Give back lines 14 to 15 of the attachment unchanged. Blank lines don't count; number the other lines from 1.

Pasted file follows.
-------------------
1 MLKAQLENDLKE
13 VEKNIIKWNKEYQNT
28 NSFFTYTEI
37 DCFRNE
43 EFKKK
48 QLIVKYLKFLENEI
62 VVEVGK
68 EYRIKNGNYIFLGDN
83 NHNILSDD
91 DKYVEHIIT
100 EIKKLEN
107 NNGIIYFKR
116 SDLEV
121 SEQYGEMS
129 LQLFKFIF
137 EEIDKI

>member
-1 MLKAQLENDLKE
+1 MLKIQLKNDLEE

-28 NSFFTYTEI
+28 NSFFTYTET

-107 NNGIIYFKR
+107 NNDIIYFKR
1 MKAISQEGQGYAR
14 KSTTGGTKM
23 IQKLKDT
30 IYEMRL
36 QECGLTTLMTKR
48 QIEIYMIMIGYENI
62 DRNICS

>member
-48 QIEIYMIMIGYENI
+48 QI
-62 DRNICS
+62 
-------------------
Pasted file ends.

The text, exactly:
121 SEQYGEMS
129 LQLFKFIF